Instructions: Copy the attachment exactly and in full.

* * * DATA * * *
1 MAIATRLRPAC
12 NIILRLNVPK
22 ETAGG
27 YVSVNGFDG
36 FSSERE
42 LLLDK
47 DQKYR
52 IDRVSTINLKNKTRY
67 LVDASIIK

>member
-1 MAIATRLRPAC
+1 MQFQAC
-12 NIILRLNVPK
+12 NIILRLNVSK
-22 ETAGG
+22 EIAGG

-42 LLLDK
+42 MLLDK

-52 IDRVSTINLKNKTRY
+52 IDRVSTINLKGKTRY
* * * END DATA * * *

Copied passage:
1 MAIATRLRPAC
12 NIILRLNVPK
22 ETAGG
27 YVSVNGFDG
36 FSSERE
42 LLLDK
47 DQKYR
52 IDRVSTINLKNKTRY
67 LVDASIIK

>member
-1 MAIATRLRPAC
+1 MQFQAC
-12 NIILRLNVPK
+12 NIILRLNVSK
-22 ETAGG
+22 EIAGG

-42 LLLDK
+42 MLLDK

-52 IDRVSTINLKNKTRY
+52 IDRVSTINLKGKTRY